After writing about Developing a Biblical Worldview in Children, I haven’t been able to get this question out of my head: If our job as children’s ministers is to do what Matthew 28:19 tells us to do (and I believe it is), “Therefore go and make disciples of all nations,” then what does a discipled child look like?
How can we tell where we’re hitting the mark if we haven’t defined and determined what a discipled child is in the first place? Mr. Webster says a disciple is a follower. Alan Root in his book Disciplification! defines it in three ways:
- The travels of a disciple
- The practiced habit of “following”
- A made-up word that simply means the life changes made to become more and more like Jesus each day
So if our job is to make followers who, through life changes and good choices, become more like Jesus, then what actions, habits and character traits should be evident in the life of a discipled young Christ-follower ?
For years, we’ve been guilty of using faithfulness as the major evaluation of discipleship. If kids attended faithfully and participated in loads of activities and programming, we’d send them to the youth ministry and claim success. In a few years, we’d look them up in the youth group, notice they weren’t there, and wonder, “What did the youth pastor do to make this child lose interest?”
Children’s ministers should think of ourselves as foundation specialists. Anyone who’s ever constructed any kind of building knows that the type of foundation has everything to do with the type of structure you can build.
In construction, you start with the building plans and then determine what kind of foundation it requires. In children’s ministry, many of us have been guilty of designing the foundation, then saying to the youth ministry, “Now go fit your building on the foundation we have built.” Not once do we sit down and work together toward the end result.
Discipled and Devoted
Sometimes, the problem starts long before we promote kids to the youth ministry, or even from one kidmin department to another. In churches, we can be so territorial; we often don’t work as a true team and prepare children for the “now.”
Instead of looking ahead, we focus on the present, which centers on and around our own ministry responsibilities. When we help other departments and ministries succeed, however, then we’ll be successful too. We’re all on the same team working toward the same Great Commission goal.
Our mission at World Outreach Church is to help people become fully devoted followers of Jesus Christ. Our mission for the children’s ministry as well as for student ministries is to help young people and parents become fully devoted followers of Christ now and forever. You can’t hit the church’s mission without every ministry that makes up the church working on that same mission statement for their age groups.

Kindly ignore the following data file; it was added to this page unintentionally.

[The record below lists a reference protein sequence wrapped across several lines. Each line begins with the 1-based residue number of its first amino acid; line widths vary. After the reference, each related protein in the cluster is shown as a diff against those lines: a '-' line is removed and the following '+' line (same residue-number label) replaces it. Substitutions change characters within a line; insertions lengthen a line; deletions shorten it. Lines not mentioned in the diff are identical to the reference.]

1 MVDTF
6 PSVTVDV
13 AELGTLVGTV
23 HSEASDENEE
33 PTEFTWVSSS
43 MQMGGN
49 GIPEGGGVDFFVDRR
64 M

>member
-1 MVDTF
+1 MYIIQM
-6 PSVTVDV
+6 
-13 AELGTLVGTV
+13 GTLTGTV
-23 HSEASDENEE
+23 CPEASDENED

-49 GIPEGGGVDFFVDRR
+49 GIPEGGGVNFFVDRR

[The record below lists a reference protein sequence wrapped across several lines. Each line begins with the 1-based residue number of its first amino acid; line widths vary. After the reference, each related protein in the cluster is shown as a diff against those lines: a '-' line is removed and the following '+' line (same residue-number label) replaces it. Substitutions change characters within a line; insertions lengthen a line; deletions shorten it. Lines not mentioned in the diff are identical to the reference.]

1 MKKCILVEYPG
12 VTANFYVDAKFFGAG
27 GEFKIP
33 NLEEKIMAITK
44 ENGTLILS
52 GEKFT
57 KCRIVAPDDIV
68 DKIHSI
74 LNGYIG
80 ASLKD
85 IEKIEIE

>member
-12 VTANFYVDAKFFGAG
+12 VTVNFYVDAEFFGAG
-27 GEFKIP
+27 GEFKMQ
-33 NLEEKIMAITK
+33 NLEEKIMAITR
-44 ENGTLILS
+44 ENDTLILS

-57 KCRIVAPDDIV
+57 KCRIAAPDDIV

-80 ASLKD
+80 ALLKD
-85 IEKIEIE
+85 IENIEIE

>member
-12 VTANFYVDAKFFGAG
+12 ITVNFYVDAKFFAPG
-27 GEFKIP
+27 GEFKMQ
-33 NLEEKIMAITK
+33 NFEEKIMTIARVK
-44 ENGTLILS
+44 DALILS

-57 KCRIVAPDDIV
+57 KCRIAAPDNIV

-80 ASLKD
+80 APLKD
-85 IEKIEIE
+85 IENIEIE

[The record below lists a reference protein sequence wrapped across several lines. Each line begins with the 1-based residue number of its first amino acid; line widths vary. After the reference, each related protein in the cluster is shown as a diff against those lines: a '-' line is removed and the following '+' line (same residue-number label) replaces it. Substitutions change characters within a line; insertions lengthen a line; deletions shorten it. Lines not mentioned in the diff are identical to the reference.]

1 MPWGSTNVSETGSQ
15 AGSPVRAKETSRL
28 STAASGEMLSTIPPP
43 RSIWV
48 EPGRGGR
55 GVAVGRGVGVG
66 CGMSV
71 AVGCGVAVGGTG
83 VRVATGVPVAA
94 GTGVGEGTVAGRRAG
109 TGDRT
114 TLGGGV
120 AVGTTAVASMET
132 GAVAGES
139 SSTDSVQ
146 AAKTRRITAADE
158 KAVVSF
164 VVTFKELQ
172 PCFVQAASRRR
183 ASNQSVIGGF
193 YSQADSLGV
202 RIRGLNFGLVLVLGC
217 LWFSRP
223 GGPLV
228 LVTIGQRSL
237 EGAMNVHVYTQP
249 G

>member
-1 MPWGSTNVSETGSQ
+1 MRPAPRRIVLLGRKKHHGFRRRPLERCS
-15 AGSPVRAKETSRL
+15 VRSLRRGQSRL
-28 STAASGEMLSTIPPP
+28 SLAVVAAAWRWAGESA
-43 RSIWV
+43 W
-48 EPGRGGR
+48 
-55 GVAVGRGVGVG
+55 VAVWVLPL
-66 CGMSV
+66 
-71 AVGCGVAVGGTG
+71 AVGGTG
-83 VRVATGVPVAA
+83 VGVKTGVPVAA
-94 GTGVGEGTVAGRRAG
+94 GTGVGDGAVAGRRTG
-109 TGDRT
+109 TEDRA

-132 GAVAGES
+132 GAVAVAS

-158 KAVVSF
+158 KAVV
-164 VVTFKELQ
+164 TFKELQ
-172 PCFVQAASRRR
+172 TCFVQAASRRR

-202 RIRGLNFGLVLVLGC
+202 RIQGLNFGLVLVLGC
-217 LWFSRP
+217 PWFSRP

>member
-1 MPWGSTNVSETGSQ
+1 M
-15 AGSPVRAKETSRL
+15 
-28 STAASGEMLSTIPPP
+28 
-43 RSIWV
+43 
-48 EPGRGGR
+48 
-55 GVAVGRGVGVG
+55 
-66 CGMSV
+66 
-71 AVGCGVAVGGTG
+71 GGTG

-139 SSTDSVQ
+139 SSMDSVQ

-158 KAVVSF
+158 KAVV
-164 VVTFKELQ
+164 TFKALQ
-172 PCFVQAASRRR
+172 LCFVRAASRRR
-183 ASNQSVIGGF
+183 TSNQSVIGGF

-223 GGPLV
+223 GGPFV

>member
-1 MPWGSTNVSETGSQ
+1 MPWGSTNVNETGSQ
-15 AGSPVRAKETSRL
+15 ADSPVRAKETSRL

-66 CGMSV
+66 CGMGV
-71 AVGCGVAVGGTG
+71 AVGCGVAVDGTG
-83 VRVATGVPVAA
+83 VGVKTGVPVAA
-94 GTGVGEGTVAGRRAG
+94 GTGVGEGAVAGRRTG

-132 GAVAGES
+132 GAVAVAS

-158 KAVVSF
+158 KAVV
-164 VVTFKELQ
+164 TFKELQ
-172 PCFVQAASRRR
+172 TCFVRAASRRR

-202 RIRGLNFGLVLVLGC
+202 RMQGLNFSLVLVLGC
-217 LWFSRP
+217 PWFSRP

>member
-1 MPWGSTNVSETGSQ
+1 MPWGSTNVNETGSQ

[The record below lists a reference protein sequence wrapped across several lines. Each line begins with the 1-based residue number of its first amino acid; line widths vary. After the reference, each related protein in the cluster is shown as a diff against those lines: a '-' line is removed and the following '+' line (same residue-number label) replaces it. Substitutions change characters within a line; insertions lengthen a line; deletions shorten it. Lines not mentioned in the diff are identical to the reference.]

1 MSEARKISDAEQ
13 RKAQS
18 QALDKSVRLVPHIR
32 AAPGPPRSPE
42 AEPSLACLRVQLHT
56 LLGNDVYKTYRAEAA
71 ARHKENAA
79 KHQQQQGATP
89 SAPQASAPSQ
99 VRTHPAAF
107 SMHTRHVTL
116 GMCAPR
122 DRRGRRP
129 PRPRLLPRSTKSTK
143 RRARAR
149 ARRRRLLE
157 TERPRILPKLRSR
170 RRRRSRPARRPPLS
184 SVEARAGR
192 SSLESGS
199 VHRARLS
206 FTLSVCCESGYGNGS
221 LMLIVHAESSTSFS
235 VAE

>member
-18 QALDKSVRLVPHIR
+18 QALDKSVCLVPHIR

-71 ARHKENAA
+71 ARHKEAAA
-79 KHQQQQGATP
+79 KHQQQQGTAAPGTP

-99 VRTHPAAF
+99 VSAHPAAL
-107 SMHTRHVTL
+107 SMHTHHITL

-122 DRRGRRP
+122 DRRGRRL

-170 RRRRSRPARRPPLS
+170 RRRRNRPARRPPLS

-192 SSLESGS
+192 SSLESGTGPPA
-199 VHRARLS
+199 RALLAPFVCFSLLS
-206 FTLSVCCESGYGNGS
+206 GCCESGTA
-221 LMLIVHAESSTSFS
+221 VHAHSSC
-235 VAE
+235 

Stephen Covey, in The 7 Habits of Highly Effective People, said it this way, “Habit number one is to start with the end in mind.” Why don’t we as church staff and ministers sit down together with our next-generation ministries and our lead pastors and just plan backward? We must ask, “What do we want a young adult to know as part of this congregation?”
Then let’s back up and look at the college ministry to see what those students need to learn. We must then continue, looking at the senior high ministry, then the middle school ministry, then the elementary ministries. Working backward, we also evaluate our preschool and nursery ministries to see what discipled kids should learn. (Notice I don’t use the word taught. Just because teaching takes place doesn’t mean learning occurs!)
Determining Our Discipled Results
To create discipled children, we must get in the habit of defining and evaluating what we do and the results those actions yield. This is just the first step in making this process a way of life at your church. Years ago, I sat down with my youth pastor and asked, “What do you want the sixth-graders I promote into your youth ministry to know and be?” That question took some time to develop.
This list may differ from church to church. The bottom line: Make a list. If you aim at nothing, you’ll hit it every time. Make it a matter of prayer, and work on your list as a team.
Discipleship is more than getting children “saved.” It’s time we all focus on helping children live saved. Disciplification is all about how a saved person lives each day.